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Home  >  Family and Community  >  Family Collections  >  Oswald Stratford
Books Are Her Toys
By Amy Crawford

Sadie doesn't get bored. How could she, when her days are filled with swimming lessons, Lapsit at the library, kid's gym, and dinner with her parents' friends? Peter and Lisa don't leave Sadie behind when they go out in the world -- they never have, they just take her along. Her first summer they took her kayaking and backpacking; the next winter she went along on ski trips. Being outdoors is completely natural for her -- she's never known anything different. She rolls around in the snow in fleece pants and coat; she runs on the beach and wades in tidepools; she sits in the kayak and rides in a sled behind skis; she picks berries.

Sadie picks blueberries
Sadie learns a lot from her parents. For them, life doesn't stop. They didn't stop doing the things they loved when Sadie was born -- instead, they share them with their daughter. The same is true for her: when Sadie falls down she gets up. It doesn't occur to her that she should cry. Her parents go right on about life and so does she. For her, the most natural thing in the world is rolling from the top of a beach to the bottom and then getting up and doing it again.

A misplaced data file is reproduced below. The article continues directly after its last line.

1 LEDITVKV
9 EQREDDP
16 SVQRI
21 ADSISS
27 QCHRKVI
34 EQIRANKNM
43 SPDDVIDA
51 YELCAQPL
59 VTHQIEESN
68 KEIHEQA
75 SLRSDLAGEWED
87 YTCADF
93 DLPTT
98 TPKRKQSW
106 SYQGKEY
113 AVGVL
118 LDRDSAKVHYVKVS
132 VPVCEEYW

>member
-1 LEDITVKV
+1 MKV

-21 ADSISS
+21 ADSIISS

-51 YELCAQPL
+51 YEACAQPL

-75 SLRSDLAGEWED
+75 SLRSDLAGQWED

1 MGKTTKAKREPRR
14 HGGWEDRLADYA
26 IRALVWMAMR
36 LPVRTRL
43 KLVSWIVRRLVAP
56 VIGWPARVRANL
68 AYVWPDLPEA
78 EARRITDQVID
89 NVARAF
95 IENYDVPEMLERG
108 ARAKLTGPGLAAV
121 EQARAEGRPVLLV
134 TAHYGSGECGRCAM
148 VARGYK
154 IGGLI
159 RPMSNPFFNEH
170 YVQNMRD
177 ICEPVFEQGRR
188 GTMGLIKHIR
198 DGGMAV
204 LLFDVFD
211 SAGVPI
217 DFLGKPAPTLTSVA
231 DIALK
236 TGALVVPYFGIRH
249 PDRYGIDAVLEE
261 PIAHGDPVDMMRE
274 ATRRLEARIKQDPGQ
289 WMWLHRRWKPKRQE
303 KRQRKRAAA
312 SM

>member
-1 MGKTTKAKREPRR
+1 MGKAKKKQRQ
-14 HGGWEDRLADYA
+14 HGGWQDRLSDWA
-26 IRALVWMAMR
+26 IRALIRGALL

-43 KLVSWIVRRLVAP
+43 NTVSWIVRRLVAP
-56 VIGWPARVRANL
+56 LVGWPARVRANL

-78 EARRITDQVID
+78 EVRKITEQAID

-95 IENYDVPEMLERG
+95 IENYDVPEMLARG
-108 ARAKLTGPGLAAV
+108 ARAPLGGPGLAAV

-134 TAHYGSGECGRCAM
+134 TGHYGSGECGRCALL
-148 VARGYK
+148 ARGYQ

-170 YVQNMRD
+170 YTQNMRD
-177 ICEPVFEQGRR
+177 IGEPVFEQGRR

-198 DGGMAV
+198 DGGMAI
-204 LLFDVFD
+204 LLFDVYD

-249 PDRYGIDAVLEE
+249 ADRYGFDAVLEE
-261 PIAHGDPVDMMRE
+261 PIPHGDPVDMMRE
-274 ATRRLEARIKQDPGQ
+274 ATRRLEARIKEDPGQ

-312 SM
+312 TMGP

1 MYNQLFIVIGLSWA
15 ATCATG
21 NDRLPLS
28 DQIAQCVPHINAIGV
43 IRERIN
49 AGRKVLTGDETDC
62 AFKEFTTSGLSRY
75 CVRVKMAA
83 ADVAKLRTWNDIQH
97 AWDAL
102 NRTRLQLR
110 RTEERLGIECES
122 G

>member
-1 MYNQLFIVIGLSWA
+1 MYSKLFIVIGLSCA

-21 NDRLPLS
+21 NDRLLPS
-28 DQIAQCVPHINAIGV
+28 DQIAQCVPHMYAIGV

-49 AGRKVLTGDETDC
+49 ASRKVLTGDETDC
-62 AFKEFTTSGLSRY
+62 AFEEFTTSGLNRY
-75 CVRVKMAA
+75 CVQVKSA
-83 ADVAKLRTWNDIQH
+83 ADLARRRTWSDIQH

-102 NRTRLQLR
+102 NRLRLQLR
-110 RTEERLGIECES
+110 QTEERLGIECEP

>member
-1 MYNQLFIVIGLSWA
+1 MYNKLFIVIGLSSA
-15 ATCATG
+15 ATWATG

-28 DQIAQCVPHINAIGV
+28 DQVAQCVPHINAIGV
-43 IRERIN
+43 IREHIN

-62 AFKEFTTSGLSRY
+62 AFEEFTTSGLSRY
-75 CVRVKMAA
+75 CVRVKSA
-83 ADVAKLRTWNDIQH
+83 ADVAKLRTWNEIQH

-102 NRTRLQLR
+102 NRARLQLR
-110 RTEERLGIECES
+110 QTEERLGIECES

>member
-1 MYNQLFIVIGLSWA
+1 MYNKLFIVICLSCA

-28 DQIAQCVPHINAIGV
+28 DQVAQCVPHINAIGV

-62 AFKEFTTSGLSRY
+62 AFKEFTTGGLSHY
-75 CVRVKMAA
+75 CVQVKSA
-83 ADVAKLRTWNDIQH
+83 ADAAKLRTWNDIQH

Sadie's made some of her own discoveries, too. She loves to dance. Lisa recently found a pair of white dancing shoes for her -- they're too big, but they're the closest fit she could find. "And," says Peter, "that way she can put them on herself!" Sadie's favorite album is Irish Heartbeat by Van Morrison and the Chieftains.

Sadie's got to be one of the youngest naturalists out there. She soaks up information like a sponge. She points out birds and flowers; she knows the difference between bearberries ("yuck!") and blueberries ("yam!"). She's waded in tidepools, pointing out snails and crabs (at seventeen months, barnacles were "mapoohs").

Sadie at Glacier Bay
She's the same way with books -- she soaks them right up.

"I don't know what Sadie would do without so many books in her life," says Lisa. "She's had them since she was born -- it's just been a natural thing for her."

She always has a favorite book -- she'll get stuck on it for a while and then move on. For a long time she was hooked on Animals Should Definitely Not Wear Clothing by Judi Barrett. She took it with her everywhere, including a four-day ski trip in which Peter pulled her in a sled while she held her beloved book. She was just over a year old. At the cabins everyone on the trip took turns reading about all the animals that looked so funny in clothes.

Sadie in her sled
"We always have a bag of books with us when we go anywhere," says Lisa. "They're like her toys -- they are her toys. It's really all she needs to be entertained."

"I guess it helped that Peter and I were in school and we cared about books. They are in our lives and so they are in Sadie's life. I guess it has to do with the parents' interests and priorities. If you make reading a priority in your life, it happens naturally for your kids too."

"I think books have helped develop Sadie's character … and her thinking skills. I wouldn't ever do it any other way," she says.

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